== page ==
stating that all contest rules have been adhered to. The name of the
winner may be obtained by sending a stamped self-addressed envelope
to TCTS, 410 Laurier Ave. W., Room 950, Ottawa, Ontario K1P 6H5.
4. This contest is open only to students who are registered full -time or
part-time at any accredited Canadian University, College or Post-
Secondary Institution. Employees of TCTS, its member companies and
affiliates, its advertising and promotional Agencies, the independent
ludging organization and their immediate families are not eligible. This
contest is subject to all federal, provincial and municipal laws
LONG DISTANCE SWEEPSTAKES
Official Entry Form
Answer the following questions, then complete the information below
them. Mail the complete form to be received by midnight, November 15,
1979. (ONLY ONE ENTRY PER PERSON.)
Questions:
1. Give two ways you can save money on your long distance calls.
2. During what hours can you save the most money on long distance
calls between Monday and Friday?
Calling to (location of your choice)	
from am to am
pm pm
3. Under what conditions do discounts apply on calls made
from payphones?
a)
4. Give two reasons vou would make a long distance cat-
si
hi
NOTE: Answers to most of these questions can be found in
phone book.
GOOD LUCK!
your
local
NAME (please print)
ADDRESS
CITY/TOWN
POSTAL CODE
PROVINCE
PHONE NUMBER
UNIVERSITY/COLLEGE attending Page 20
THE    UBYSSEY
Friday, October 12, 1979
2122 THE RECORDS -
THE RECORDS
3783 CAROLYNE MAS -
CAROLYNE MAS
3064 SUZI... ANO OTHER
FOUR LETTER WORDS
- SUZIE QUATRO
7183 LIVE AND SLEAZY -
VILLAGE PEOPLE
(2-LP-SET)
AND MORE!
• QUADROPHENIA - THE WHO (2-LP-SET)
ORIGINAL SOUNDTRACK SHD 8.99,8.99 • PITFALLS OF THE BALLROOM
-COOPER BROTHERS4.79,4.99• DIRE STRAITS  - DIRE STRAITS4.79,4.99•
SECONDHAND DAYLIGHT - MAGAZINE SS} 4.79, 4.99   • SPIRITS HAVING FLOWN -
BEE GEES 4.79,4.99 •  BOMBS AWAY DREAM BABIES-JOHN STEWART 4.79,4.99 • BLACK
ROCK-A ROCK LEGEND - THIN LIZZY 4.79,4.99   •   COMMUNIQUE - DIRE STRAITS 4.79,4.99 •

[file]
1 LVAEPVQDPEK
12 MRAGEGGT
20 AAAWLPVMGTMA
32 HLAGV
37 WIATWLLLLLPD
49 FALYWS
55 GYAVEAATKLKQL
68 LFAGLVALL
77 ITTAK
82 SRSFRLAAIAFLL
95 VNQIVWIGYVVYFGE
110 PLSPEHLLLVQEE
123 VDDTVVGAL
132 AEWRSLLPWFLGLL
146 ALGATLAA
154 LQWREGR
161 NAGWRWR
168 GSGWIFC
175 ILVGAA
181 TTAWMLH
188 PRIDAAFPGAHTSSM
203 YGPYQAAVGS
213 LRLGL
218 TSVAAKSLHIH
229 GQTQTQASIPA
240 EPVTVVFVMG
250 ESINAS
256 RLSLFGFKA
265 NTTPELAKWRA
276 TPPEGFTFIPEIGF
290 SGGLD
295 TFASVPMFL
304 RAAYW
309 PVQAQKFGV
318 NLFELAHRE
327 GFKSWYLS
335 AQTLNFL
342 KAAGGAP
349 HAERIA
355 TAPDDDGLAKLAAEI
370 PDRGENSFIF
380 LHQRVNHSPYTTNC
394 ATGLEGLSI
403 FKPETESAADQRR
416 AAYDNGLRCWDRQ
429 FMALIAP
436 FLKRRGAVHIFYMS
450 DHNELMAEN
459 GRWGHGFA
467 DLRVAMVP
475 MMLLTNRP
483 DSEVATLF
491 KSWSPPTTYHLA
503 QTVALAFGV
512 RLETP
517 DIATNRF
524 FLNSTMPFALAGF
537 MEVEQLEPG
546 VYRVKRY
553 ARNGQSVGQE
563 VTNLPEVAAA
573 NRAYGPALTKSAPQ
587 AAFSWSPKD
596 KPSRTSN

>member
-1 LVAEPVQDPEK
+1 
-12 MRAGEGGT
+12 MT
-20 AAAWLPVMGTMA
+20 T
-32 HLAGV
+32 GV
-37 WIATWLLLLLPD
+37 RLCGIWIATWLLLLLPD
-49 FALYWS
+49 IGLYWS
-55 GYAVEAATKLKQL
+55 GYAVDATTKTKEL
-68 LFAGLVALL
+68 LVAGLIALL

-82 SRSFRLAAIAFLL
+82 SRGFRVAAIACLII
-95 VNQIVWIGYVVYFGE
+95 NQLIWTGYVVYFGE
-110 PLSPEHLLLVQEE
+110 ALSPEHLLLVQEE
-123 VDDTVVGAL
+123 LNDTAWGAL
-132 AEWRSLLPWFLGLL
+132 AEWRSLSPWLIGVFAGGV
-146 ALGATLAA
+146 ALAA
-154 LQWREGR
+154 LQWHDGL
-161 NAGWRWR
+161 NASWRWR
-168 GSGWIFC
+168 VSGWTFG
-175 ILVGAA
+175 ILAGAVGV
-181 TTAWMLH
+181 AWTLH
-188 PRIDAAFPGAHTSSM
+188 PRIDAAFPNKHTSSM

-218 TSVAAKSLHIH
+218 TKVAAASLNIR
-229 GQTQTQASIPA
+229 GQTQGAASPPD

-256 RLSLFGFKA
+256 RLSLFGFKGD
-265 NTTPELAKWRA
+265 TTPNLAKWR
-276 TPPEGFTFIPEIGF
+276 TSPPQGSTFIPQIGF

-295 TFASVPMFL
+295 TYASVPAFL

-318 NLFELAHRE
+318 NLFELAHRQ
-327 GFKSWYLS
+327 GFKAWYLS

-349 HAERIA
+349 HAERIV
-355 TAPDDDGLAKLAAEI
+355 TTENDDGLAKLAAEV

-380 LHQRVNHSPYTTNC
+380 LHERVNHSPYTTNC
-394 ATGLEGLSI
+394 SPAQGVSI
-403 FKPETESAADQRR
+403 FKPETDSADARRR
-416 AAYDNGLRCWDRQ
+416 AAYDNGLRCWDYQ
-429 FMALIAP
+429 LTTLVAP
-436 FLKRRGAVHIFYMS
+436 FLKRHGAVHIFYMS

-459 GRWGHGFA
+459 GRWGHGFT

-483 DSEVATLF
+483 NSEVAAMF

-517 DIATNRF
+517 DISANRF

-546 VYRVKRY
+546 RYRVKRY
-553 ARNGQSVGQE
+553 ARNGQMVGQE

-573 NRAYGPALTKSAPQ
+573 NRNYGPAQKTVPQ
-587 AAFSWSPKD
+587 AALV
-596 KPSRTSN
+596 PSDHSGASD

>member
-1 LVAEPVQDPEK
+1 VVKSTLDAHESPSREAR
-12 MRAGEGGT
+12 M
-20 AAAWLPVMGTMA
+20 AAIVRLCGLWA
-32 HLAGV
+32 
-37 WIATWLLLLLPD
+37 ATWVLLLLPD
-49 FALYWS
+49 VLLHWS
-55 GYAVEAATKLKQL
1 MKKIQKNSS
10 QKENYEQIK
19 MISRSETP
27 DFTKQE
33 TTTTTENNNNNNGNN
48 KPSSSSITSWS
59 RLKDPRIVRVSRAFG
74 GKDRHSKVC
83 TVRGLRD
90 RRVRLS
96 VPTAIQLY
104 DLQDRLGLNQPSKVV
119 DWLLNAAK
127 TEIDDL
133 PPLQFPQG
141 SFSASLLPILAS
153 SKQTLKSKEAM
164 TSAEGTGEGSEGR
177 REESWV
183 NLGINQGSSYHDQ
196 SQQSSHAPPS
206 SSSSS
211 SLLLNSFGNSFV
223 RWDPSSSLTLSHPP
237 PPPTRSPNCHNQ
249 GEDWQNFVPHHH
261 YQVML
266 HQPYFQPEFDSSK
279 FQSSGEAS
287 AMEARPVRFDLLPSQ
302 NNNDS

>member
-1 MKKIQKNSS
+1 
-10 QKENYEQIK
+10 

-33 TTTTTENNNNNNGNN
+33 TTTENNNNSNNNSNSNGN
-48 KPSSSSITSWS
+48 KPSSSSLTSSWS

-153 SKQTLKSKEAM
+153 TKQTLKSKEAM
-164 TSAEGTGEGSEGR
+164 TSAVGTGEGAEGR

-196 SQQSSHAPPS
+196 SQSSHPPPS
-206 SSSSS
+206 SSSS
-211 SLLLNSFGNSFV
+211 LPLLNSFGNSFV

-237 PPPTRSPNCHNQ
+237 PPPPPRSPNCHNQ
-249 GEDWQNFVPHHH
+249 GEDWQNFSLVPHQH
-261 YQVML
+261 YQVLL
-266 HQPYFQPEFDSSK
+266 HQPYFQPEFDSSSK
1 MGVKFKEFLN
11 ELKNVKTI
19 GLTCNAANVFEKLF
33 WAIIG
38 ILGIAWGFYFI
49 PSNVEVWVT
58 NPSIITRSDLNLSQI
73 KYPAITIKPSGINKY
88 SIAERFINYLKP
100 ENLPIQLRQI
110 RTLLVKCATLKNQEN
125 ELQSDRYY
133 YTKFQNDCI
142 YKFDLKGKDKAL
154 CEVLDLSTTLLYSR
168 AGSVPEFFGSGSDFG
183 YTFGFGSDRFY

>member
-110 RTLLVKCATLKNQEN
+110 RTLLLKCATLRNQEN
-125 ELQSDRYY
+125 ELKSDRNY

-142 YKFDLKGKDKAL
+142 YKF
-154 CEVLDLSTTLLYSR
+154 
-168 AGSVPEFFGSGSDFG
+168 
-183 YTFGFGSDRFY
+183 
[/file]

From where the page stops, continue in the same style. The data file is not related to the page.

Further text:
THE JUKES - SOUTHSIDE JOHNNY 4.79, 4.99 • DANGER MONEY - U.K. 4.79,4.99 • UNDERDOG
- ATLANTA RHYTHM SECTION 4.79,4.99 • EXPOSURE - ROBERT FRIPP 4.79,4.99 • STRANGE MAN,
CHANGED MAN - BRAM TCHAIKOVSKY 4.79,4.99  •  REALITY... WHAT A CONCEPT - ROBIN
WILLIAMS 4.79,4.99 • BAD GIRLS - DONNA SUMMER (2-LP-SET) 7.99,859 • CHUCK BERRY'S
GOLDEN HITS - CHUCK BERRY 2.99,3.99    •    LAND OF MAKE BELIEVE   -   CHUCK
MANGIONE 2.99     •      GREATEST   HITS    - ANTONIO CARLOS JOBIM 2.5
•    BEETHOVEN: 9    SYMPHONIES    -    KARAJAN,    BERUN   PHILH.
(8-LP-SET) 34.99,34.99 (cms.)   •    PEOPLE'S REPUBLIC OF CHINA
-OZAWA, BOSTON SYMPH. 5ml 5.99 •   JOE'S GARAGE-
FRANK ZAPPA 4.49,4.99
RECORDS   556 SEYMOUR ST.
TAPES   552 SEYMOUR ST.
CR 220 AM/FM
STEREO RECEIVER
15 Watts RMS per channel with 0.05% distortion. Drive main speakers in your living room plus
extension speakers in your bedroom or den.
Continuously variable loudness allows you to
compensate at any listening level for the natural
drop off of the ears response.
YAMAHA'S
FULL 5 YEAR
LIMITED
QUANTITIES AT ?ZZ7
KYAMAHA CR420 AM/FM
STEREO RECEIVER
22 Watts RMS per channel with 0.05% distortion. FM muting hushes interstation as you tune
across the dial. High filter. Separate recording
and listening (taping buffs take note!) Twin
headphone outputs.
YAMAHA'S
FUIL 5-YEAR
LIMITED
QUANTTTESAT 9w I *
HYAMAHA
CR 620 AM/FM
STEREO RECEIVER
35 Watts RMS per channel with 0.05% distortion. Its 92 db phono signal-to-noise ratio means
clearer sound, especially during quieter
passages. High and low filters. Twin tuning
meters for totally accurate FM tuning. Two Tape
Monitor Loops.
YAMAHA'S
FULL 5-YEAR
WARRANTY
flHfTED C17Q95
QUANTITIES AT   ^O/ T
.yamaha CR 820 AM/FM
*■ STEREO RECEIVER
50 Watts RMS per channel with 0.05% distortion. Optimum Tuning System assures perfect
FM reception by locking onto the selected station automatically. Two turntables are possible.
Presence equalizer adds extra muscle impact to a
soloist or vocalist.
YAMAHA'S
FULL 5-YEAR
WARRANTY
UNITED
XmW C4T095
QUANTITIES AT 94/7
CR 1020 AM/FM
STEREO RECEIVER
70 Watts RMS per channel with 0.05% distortion. Three sets of speakers for maximum flexibility. FM blends for maximum enjoyment. Full
Range Power Meters. Both High and Low Filters
have two turnover points for maximum flexibility.
YAMAHA'S
FULL 5-YEAR
WARRANTY
LIMITED
QUANTITIES AT
$629
95
18YAMAHA    CR-2020
■■"-■■■=-   AM/FM RECEIVER
100 Watts RMS per channel with 0.05% distention. Four-gang volume control lets you listen at
low volumes without losing the quietest sounds.
Pre amp out/mains in. Balanced design input to
output.
YAMAHA'S
FULL 5-YEAR
WARRANTY
UNITED CA0095
QUANTITIES AT ^"OT
YAMAHA'S
FULL 5-YEAR
WARRANTY
gjYAMAHA
YP-B2
TURNTABLE
Belt-Drive Auto-Return Turntable with precise
anti-skating device and smooth, gentle cueing to
protect stylus and records alike from damage. At
a surprisingly affordable price, the YP-B2 offers
all you need to enjoy the whole world of recorded discs with cartridge of your choice.
U"'TED < 1 A99s
QUANTmESAT      f I**/
IYAMAHA
0RTH0DYNAMIC
HEADPHONES
Three ultra lightweight' headphones with Or-
thodynamnic design for lower distortion and
wider frequency response. Private listening completely free from distortion and listening fatigue.
HP  1   Most efficient;    biggest '
magnet
HP3 Lightest,
least expensive,
best buy